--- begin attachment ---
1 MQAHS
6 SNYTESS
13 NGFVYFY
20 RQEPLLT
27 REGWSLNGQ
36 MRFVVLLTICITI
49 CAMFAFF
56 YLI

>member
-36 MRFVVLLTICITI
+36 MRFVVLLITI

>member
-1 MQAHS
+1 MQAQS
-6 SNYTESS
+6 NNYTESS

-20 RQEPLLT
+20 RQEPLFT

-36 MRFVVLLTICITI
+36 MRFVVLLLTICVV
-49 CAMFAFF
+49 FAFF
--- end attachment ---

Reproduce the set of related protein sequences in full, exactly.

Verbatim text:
1 MQAHS
6 SNYTESS
13 NGFVYFY
20 RQEPLLT
27 REGWSLNGQ
36 MRFVVLLTICITI
49 CAMFAFF
56 YLI

>member
-36 MRFVVLLTICITI
+36 MRFVVLLITI

>member
-1 MQAHS
+1 MQAQS
-6 SNYTESS
+6 NNYTESS

-20 RQEPLLT
+20 RQEPLFT

-36 MRFVVLLTICITI
+36 MRFVVLLLTICVV
-49 CAMFAFF
+49 FAFF